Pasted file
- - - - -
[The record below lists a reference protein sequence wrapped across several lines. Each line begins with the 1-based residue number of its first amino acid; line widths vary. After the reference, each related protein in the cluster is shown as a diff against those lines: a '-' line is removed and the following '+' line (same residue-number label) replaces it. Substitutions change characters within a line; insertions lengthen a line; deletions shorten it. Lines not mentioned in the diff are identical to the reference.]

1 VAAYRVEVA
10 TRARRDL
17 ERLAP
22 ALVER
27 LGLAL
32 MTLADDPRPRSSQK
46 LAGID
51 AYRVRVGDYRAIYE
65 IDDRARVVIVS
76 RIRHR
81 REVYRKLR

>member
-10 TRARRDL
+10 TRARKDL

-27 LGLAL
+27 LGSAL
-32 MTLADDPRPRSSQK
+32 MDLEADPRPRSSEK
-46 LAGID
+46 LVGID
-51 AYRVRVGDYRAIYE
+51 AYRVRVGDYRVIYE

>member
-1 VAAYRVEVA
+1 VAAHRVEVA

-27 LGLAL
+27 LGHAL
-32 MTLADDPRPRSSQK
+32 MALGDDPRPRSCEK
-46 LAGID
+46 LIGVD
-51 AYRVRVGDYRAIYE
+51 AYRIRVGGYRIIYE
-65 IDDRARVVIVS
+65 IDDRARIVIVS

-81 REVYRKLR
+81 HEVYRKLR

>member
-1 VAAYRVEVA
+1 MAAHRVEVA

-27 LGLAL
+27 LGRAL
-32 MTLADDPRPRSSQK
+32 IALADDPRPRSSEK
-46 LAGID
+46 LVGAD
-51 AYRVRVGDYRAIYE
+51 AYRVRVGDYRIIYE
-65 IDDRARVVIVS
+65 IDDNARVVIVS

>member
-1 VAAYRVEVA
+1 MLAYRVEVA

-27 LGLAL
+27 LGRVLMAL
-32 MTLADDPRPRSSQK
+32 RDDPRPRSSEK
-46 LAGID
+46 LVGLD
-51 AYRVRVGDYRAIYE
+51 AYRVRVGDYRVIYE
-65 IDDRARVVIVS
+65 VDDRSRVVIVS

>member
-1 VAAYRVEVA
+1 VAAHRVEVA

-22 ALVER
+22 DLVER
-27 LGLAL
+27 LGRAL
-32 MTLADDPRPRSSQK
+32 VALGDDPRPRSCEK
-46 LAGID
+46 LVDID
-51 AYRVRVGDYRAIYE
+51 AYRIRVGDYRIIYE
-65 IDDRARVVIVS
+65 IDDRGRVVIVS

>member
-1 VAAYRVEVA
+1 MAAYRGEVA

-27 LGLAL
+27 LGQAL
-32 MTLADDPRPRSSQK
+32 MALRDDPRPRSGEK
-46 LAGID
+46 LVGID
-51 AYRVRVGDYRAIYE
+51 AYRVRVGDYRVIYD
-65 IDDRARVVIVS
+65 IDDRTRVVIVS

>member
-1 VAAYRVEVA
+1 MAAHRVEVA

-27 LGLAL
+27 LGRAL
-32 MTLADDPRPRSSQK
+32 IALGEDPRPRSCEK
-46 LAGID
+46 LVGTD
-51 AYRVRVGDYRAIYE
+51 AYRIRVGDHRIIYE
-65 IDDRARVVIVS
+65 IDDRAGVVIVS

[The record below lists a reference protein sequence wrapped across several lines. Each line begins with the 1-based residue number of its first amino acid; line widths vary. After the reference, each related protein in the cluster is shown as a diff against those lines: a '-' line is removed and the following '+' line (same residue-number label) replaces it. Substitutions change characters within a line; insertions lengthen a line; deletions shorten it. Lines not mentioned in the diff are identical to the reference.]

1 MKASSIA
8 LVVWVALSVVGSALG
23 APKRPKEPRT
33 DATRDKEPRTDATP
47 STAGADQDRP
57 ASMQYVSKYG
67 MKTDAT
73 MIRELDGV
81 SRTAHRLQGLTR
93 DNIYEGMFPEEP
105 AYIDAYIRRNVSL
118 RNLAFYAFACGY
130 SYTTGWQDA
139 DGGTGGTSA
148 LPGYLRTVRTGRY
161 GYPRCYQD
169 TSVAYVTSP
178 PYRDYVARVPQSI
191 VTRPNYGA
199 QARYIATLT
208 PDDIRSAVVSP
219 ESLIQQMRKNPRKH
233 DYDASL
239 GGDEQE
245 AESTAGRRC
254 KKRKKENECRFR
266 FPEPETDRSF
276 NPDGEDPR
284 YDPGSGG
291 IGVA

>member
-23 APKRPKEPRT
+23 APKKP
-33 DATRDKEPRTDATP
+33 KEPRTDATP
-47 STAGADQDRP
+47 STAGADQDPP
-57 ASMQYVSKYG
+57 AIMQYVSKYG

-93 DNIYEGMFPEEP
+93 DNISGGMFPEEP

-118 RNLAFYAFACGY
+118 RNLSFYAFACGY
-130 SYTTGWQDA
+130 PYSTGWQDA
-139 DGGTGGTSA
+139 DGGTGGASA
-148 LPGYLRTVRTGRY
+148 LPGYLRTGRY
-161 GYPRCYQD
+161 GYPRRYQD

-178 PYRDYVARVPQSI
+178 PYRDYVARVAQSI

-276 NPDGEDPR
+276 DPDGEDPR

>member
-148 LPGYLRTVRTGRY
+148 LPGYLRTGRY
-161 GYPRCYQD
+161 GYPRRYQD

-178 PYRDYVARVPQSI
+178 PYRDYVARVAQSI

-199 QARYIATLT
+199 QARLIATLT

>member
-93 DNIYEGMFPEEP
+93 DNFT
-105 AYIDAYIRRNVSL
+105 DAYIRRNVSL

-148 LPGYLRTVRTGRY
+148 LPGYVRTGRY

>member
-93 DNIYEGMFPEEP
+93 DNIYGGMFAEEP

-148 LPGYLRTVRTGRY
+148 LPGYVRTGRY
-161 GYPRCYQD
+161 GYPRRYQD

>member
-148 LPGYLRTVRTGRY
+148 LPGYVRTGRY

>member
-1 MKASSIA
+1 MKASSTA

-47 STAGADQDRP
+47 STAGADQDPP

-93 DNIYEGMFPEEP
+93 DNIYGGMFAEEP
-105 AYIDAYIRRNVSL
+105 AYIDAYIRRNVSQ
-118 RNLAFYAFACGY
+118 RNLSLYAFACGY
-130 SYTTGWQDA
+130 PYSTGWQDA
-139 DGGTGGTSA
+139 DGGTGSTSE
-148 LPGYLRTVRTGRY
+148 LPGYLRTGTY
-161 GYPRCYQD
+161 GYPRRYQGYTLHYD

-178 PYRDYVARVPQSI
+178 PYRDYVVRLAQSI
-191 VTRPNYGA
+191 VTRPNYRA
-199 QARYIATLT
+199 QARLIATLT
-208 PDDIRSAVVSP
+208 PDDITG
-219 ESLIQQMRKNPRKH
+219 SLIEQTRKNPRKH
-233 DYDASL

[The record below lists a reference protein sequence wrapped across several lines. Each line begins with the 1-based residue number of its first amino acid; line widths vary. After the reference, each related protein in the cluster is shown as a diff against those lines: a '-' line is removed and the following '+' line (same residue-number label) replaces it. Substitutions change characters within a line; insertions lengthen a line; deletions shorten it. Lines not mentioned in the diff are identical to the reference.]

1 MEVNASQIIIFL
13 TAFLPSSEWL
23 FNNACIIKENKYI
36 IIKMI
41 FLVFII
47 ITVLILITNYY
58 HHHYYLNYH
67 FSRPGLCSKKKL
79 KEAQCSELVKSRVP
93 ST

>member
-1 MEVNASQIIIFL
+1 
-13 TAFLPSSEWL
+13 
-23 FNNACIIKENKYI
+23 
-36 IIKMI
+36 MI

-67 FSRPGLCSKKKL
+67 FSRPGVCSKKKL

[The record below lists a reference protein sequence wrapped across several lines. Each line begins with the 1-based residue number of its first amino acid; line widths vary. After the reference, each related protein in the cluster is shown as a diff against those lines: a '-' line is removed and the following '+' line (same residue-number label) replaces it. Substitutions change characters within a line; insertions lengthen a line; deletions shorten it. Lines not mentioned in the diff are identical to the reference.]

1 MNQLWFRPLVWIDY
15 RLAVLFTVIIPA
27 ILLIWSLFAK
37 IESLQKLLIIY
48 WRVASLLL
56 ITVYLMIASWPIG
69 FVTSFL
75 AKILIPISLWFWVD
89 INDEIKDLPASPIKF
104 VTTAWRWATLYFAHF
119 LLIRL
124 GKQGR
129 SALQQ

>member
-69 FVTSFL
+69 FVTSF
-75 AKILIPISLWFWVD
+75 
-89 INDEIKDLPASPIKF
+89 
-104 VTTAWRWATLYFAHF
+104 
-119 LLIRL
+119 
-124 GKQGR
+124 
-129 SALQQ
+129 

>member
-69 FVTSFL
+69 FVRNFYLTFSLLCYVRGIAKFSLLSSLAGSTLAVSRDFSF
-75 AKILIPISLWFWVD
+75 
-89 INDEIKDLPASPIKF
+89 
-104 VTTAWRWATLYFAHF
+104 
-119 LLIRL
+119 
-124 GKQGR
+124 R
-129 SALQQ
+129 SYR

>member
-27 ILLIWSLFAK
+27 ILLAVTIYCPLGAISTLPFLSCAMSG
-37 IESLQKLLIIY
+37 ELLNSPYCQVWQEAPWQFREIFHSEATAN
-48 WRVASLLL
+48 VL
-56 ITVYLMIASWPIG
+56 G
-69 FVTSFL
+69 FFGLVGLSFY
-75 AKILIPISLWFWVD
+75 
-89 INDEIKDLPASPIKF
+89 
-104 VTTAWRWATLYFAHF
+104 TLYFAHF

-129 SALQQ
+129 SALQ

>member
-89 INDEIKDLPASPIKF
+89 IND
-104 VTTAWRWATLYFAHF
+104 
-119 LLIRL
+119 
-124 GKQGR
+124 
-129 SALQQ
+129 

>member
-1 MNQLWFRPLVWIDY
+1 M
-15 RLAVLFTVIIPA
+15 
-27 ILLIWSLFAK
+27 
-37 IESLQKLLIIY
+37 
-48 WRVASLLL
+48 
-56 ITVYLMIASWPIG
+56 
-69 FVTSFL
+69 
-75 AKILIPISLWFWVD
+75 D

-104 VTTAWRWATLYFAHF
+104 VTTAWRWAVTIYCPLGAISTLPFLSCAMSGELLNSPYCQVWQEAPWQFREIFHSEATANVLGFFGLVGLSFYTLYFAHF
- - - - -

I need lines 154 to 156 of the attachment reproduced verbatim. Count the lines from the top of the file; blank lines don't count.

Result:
-148 LPGYLRTVRTGRY
+148 LPGYLRTGRY
-161 GYPRCYQD